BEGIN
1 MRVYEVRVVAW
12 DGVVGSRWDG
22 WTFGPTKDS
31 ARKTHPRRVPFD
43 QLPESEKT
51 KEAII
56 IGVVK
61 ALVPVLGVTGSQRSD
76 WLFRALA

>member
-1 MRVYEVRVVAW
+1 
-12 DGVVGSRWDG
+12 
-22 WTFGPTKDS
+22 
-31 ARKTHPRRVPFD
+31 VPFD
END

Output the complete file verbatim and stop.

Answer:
1 MRVYEVRVVAW
12 DGVVGSRWDG
22 WTFGPTKDS
31 ARKTHPRRVPFD
43 QLPESEKT
51 KEAII
56 IGVVK
61 ALVPVLGVTGSQRSD
76 WLFRALA

>member
-1 MRVYEVRVVAW
+1 
-12 DGVVGSRWDG
+12 
-22 WTFGPTKDS
+22 
-31 ARKTHPRRVPFD
+31 VPFD